Navigating Security Concerns: Analyzing the Impact of Government Policies on Maritime Security in Indian Ports
1. Introduction
Maritime security ensures the safety of goods and services (through international trade exchange) by safeguarding the sea against its threats, and at the same time helps sustain peace and stability ashore. Beginning from the 17th century, India’s maritime security had always been in the hands of the influential European maritime powers due to the fact that the country was the bridge between the Middle East and the Far East. The Indian subcontinent, lying in the center of the Indian Ocean, could not develop capabilities to protect its maritime interests. It was only after independence that India realized the importance of the sea as a dominant factor in economic development and security, and how maritime security was an important issue for her. Like all other issues in foreign policy and national security, maritime security too was a neglected area. With the end of the Cold War, the nature of conflicts and security threats to India’s maritime interests underwent a change. Owing to the growing economy and the need to protect its raw materials, trade, communications, people, and its offshore assets, India had to make provisions for a security shield to protect its maritime interests. The Kargil conflict highlighted the army’s inability to sustain the limited war due to a lack of high-tech weapons, especially in the information technology arena. The attack on Parliament in 2001 too was a grim reminder of the fact that India’s land borders were still not safe and she was always vulnerable to attacks from neighboring countries. This resulted in focusing the government’s attention towards the need for all-out security. The establishment of the Tri-Service Andaman and Nicobar Command in 2001 was a step in the right direction, for the first time it linked the military strategy to India’s East. To get a joint approach for the security of the seas, the National Security Council Secretariat set up an Integrated Defense Staff in 2002. The Andaman and Nicobar Islands and the Indian Exclusive Economic Zone were the focal points for the strategy because they were strategic assets and were vulnerable to internal and external threats. This would involve the issues of naval intelligence, surveillance, reconnaissance, and obtaining information dominance. The navy has the primary responsibility for maritime security because the threats are mainly from the sea and the possibility of force-on-force conflict to protect national interests.
1.1 Background of Maritime Security in Indian Ports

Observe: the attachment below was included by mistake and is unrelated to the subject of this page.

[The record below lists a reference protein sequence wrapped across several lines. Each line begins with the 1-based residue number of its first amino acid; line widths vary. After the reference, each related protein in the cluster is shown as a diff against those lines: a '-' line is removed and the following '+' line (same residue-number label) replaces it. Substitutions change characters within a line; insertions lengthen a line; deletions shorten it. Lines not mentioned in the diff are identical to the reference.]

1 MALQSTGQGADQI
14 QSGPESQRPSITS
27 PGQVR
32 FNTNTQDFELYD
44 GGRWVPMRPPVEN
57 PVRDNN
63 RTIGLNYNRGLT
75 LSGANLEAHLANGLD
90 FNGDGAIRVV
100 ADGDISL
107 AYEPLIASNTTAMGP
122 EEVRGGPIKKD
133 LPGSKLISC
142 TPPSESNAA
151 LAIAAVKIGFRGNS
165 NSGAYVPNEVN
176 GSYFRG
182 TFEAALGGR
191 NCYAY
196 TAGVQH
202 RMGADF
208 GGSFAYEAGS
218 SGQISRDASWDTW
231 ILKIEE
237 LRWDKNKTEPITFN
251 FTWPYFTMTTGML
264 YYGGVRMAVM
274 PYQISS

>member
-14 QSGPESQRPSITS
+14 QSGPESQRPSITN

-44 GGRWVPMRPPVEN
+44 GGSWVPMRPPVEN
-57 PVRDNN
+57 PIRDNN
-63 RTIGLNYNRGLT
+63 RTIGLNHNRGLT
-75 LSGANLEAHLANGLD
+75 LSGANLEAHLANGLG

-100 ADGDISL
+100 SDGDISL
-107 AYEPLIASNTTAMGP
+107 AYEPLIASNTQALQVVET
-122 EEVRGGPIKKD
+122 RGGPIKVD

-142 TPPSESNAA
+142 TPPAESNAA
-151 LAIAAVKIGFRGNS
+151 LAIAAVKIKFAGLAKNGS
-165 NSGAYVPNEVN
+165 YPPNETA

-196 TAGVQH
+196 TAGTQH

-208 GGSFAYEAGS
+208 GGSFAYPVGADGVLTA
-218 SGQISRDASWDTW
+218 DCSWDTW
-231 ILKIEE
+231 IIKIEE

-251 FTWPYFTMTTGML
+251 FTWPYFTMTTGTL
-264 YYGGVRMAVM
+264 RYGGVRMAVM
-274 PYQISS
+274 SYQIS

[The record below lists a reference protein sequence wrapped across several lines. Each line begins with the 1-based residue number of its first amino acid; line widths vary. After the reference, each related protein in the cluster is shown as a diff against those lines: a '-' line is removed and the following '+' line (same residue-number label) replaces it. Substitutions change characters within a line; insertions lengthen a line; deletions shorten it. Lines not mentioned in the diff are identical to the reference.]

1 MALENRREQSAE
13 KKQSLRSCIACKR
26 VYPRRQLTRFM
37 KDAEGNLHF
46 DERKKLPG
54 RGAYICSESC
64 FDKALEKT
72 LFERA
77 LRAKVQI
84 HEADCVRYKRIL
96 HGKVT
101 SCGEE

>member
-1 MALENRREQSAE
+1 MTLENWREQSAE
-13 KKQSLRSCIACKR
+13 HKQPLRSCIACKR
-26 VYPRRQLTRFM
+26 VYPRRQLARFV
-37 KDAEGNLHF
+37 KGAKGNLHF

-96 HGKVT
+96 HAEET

Indian Peninsula has a long coastline of approximately 7517 km and about 1197 islands. The Indian coastline and territorial waters are patrolled by the Indian Navy, Indian Coast Guard, and Marine Police of various coastal states. The Maharashtra state took the lead in appointing a Police Nodal Officer for ISPS Code and an Implementation Monitoring Committee. IMO had organized a “National Workshop for ISPS Code Implementation in India” to further assist the Government of India to fulfill its obligations under the ISPS Code. In a meeting between the IMO representatives and senior Indian officials, India has announced its decision to accede to conventions of IMO during the Golden Jubilee celebrations of the Indian Maritime Law Association. IMO had conducted an audit of India’s implementation of IMO instruments under the IMO Member State Audit Scheme. On the basis of this audit, IMO had identified various areas of concern such as inadequate implementation of international safety and anti-fouling conventions, insufficient capacity to respond to ship-source pollution, and inadequacy of national legislation to implement MARPOL 73/78. Steps have been initiated by the Directorate General of Shipping to address these concerns identified by IMO.
1.2 Significance of Government Policies
The policy is an authoritative decision made in the political or executive arena. According to Kaplan, policy is defined as an intention to act by an authoritatively authorized actor in pursuit of. However, according to Munro, the administration of public affairs, organization of society, or formulation and execution of a principle, plan, or course of action which is advantageous to people, whether at the local, regional, national, or international level, is known as public policy. The actions of government, as seen by an external observer, chiefly its own protection or advantage, to impose its influence on society as a whole or on some of its members. The policy of a government, at whatever level (e.g. national, regional, or local), has a goal or objective, and its actions are directed to the ways and means of achieving that objective, which will result in intentional change. According to these definitions, the purpose and outcome of public policy are the change or improvement in certain issues in a society. It happens through the decided actions of the authority, in this case, the government. So policy is a decision-making guide for a plan of actions that will lead the policymaker and his division to achieve the objective in that policy. In the context of this research, the taking of policy in security and preemptive actions that will improve the level of security in Indonesian ships and the prevention of terrorism attacks. During this time, security in Indonesian ships is still less than adequate. This has an impact on fishing theft and transnational crime, and even worse is the increase in the number of pirate attacks in and around Indonesian ports. Petungsewu and Irawan (2008) argued a direct correlation between the increased level of international shipping traffic and piracy activities. Piracy is increasing as Indonesia gradually becomes a big player in the regional and global maritime sector. The attacks by the pirates still repeatedly occur until now, causing uneasiness on ship owners or the ones who operate the vessel. So it will be a good opportunity for the attack to the ship (Petungsewu & Irawan, 2008), and attacks like this are vulnerable to terrorism modus.